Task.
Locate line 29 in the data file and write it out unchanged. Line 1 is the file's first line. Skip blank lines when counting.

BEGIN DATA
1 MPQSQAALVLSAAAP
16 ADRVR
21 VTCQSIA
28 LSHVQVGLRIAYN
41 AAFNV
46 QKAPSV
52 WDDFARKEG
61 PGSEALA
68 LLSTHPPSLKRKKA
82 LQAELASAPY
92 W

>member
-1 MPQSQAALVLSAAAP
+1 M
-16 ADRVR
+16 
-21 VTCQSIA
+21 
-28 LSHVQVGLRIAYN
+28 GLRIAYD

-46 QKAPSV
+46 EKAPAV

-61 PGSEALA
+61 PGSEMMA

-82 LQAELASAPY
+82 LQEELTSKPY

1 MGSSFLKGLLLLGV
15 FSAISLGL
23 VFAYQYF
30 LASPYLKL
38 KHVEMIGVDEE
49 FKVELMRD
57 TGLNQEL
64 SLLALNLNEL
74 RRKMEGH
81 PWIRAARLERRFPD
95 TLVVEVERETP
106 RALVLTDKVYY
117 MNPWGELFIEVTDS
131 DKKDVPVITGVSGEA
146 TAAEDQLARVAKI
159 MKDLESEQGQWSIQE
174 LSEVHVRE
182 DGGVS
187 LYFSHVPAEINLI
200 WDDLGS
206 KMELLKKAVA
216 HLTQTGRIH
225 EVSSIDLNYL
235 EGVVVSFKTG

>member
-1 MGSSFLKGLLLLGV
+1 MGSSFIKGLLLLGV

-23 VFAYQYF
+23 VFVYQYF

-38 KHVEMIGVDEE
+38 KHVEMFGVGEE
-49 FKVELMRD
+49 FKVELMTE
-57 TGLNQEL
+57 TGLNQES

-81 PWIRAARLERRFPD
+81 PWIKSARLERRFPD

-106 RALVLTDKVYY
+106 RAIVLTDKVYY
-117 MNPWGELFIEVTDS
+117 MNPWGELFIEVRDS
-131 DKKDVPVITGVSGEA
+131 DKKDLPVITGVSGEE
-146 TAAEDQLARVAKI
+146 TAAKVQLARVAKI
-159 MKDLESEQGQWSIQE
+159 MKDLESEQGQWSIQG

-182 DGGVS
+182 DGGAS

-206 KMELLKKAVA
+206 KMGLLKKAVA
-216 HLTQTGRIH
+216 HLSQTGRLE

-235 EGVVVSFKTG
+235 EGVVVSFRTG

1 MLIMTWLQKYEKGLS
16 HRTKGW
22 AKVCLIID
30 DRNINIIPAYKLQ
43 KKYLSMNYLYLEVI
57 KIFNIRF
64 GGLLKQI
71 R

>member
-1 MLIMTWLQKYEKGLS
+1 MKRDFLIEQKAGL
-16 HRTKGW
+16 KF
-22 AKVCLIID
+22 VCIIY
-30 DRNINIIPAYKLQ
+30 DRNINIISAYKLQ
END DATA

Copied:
23 VFAYQYF